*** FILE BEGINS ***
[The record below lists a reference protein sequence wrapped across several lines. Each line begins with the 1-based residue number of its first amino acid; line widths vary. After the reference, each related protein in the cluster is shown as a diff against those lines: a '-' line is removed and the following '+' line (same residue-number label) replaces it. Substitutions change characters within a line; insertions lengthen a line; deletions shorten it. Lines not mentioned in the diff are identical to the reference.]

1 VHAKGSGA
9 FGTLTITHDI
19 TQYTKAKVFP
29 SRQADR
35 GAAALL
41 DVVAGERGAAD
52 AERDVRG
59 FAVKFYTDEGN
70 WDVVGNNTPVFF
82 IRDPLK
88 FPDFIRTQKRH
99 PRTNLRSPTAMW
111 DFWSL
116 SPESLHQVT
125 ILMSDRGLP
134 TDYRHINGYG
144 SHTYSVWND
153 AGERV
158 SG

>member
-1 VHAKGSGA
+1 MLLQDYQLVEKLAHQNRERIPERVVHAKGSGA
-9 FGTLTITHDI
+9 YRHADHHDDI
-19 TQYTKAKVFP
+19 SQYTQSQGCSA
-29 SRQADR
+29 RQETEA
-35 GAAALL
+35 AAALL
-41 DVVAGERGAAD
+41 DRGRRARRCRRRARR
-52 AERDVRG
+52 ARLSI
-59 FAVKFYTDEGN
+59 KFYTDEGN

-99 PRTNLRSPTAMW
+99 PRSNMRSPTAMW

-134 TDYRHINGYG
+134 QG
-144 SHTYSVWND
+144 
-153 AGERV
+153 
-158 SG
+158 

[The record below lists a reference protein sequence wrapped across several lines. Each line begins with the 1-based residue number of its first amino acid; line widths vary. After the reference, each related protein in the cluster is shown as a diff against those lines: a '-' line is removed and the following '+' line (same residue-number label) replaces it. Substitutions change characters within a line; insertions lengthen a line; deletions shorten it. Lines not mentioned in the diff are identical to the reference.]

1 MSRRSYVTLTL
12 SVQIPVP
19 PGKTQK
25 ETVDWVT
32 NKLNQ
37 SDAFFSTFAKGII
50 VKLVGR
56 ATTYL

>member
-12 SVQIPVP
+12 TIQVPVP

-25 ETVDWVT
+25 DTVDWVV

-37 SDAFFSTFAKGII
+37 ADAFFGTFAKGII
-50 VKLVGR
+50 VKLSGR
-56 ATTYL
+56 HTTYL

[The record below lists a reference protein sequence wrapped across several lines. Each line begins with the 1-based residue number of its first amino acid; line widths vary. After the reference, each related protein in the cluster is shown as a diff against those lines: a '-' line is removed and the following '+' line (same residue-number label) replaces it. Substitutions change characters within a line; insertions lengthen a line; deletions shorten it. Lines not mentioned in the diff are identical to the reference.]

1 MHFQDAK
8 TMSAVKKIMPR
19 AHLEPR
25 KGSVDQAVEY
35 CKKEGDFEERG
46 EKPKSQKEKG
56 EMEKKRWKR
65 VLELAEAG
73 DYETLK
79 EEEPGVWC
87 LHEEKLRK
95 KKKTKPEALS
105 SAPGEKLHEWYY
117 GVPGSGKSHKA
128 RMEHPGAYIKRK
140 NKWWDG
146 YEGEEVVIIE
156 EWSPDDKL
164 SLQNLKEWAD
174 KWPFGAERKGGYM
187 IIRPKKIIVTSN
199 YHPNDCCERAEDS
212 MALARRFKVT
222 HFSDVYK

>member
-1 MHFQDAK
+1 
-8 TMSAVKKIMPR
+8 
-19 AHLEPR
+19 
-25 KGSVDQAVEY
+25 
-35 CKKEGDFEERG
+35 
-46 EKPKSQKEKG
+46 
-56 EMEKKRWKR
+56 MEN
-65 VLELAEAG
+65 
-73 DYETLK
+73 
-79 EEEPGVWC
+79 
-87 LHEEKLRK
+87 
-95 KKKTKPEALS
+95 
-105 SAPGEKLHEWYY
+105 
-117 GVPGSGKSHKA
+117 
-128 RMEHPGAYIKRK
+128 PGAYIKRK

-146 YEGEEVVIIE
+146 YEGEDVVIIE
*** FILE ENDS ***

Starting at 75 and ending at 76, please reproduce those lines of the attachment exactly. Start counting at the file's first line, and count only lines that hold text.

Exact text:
56 EMEKKRWKR
65 VLELAEAG